Inside | Real news, curated by real humans
Inside San Francisco

Inside San Francisco (Nov 14th, 2019)

1. City Hall gave the thumbs up to a plan to redevelop UCSF’s Laurel Heights campus into a 10.27-acre development that will include 13 buildings and 744 homes. The project will also involve a “significant realignment of the streets,” and roughly 200 trees will be removed. The project includes 800,000 square feet of residential space, 54,000 square feet of retail, and about 50,000 feet of offices. Of the planned 744 homes, 186 will be set aside as low-income housing for seniors. Although there was pushback from groups like Save the Trees and neighbors, the city’s supervisors voted unanimously in favor of moving the project along. - CURBED SF

  • Email gray
  • Permalink gray

3. Throwback Thursday: When The Castro Got Its Rainbow Crosswalks

The Castro wasn’t always bedazzled with rainbows, and it wasn’t until September 2014 that the finishing touches to the rainbow crosswalks at 18th and Castro streets were made. Earlier that year, over 4,500 voters and Castro-area residents got to choose between four designs: rainbow stripes, rainbow handkerchief paisley, a design inspired by the Castro Theatre foyer tiles, and another design inspired by the Muni overhead catenary wires. There was also talk about installing rainbow crosswalks at Castro and 19th streets and at Castro and Market streets as well. Four years later, Oakland got its first rainbow crosswalk, at Telegraph and 66th streets, right in front of White Horse Bar, the oldest gay bar in America.

  • Email gray
  • Permalink gray

4. Following the San Francisco International Airport commissioners’ decision in June to name SFO’s departures hall after the late Mayor Ed Lee, there was an official dedication ceremony yesterday. Lee’s family, including his newborn granddaughter, was joined by Mayor London Breed and others to commemorate Lee’s work as a civil servant. Airport officials unveiled a wood-panel wall that reads “Mayor Edwin M. Lee International Terminal Departures Hall,” and a bas-relief plaque, complete with a video link for passengers to learn more about San Francisco’s first Asian American mayor, will be installed by the end of 2020. - SFBAY

  • Email gray
  • Permalink gray

5. Events This Weekend: Mole Tasting, National Take a Hike Day, More

If you’re looking for things to do this weekend, check out these upcoming events.

  • Cinephile Movie Trivia: Head over to the Alamo Drafthouse to see just how much of a film nerd you are.
  • Mole To Die For: Come check out the 16th annual mole tasting contest at Mission Cultural Center for Latino Arts.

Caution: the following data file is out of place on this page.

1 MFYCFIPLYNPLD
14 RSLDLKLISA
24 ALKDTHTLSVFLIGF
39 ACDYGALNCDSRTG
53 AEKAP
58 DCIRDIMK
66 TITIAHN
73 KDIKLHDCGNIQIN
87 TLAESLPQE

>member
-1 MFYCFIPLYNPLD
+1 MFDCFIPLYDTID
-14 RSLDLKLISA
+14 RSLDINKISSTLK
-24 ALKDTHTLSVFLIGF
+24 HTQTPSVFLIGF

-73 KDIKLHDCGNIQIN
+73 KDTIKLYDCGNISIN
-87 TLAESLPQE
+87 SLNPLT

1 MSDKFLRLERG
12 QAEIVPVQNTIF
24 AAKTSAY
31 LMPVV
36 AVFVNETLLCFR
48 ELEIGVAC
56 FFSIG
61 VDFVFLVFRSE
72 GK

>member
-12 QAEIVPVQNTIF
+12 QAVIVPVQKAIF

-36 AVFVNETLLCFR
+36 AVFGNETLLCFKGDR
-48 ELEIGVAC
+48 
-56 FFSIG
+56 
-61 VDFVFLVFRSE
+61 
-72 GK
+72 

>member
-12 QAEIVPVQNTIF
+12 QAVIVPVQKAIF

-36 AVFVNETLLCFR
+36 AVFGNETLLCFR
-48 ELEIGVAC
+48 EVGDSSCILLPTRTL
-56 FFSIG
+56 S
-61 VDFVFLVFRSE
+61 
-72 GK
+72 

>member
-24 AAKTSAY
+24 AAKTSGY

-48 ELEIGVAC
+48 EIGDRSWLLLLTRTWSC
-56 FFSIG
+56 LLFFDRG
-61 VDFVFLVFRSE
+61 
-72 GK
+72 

• Agave Spirits Tasting: Blindly taste your way through a selection of agave spirits at ABV.
  • Winterfest: It’s the San Francisco Bicycle Coalition’s biggest party of the year.
  • National Take a Hike Day: Get outside, get some fresh air, and get your steps in.
  • Email gray
  • Permalink gray

6. A new mural dedicated to victims of police shootings will be unveiled in the Mission on Sunday. The sprawling two-story mural, titled “Alto al Fuego en La Misón,” is located on the northeast corner of 24th and Capp streets, and it was spearheaded by Homies Organizing the Mission to Empower Youth (HOMEY), a nonprofit serving youth in the neighborhood. - MISSION LOCAL

  • Email gray
  • Permalink gray

7. Thanksgiving is still a couple of weeks away, but if you’re planning to stick around San Francisco and don’t want to prepare a feast for yourself, your family, or your friends, you’re in luck. Here’s a roundup of restaurants where you can eat out (and eat well) on Turkey Day. There’s also this handy take-out guide if you’d rather eat at home and not have to do a thing in the kitchen. - EATER SF

  • Email gray
  • Permalink gray

8. Whether you’re a fan of Nepalese and Tibetan food or you’re looking to give it a first taste, here’s a roundup of five of the Bay Area’s must-visit Himalayan restaurants. As of 2015, there were roughly 5,000 Nepalese immigrants living in the Bay Area, and most of the Bay Area’s Himalayan restaurants got their starts because those communities — and those chefs — found that Nepalese and Tibetan food hadn’t yet taken off in the Bay Area. Today, the areas with the most Nepalese culinary representation are Bernal Heights, the Tenderloin, and Solano Avenue, over in Berkeley/Albany. - KQED

  • Email gray
  • Permalink gray

9. Here’s a wonderful story called “Faces of the Tenderloin,” which includes brief profiles and portraits of some of the neighborhood’s inhabitants. According to the story’s author (and photographer), the neighborhood has the highest crime rate in the city, and it’s 300 times denser than any other area in San Francisco. However, it’s still “a place where the fringe finds family,” a “political hotbed,” and a neighborhood that’s equally vibrant as it is misunderstood. - THE BOLD ITALIC

  • Email gray
  • Permalink gray

10. Today's SF in Pictures: Reddit user volkyl

  • Email gray
  • Permalink gray

Shane Downing is an award-winning journalist based in Oakland. As a freelance writer, he’s passionate about covering the LGBTQ+ community, at-risk youth and local news. He's a former Hoodline editor, and his work regularly appears in Oakland Magazine and The San Francisco Business Times. When he's not writing, Shane is an avid baker, gardener and tennis player.

This newsletter was edited by Bobby Cherry, senior editor at Inside and a Pittsburgh-based freelance journalist who also curates Inside Pittsburgh. Reach him at bobby@inside.com.

  • Email gray

Subscribe to Inside San Francisco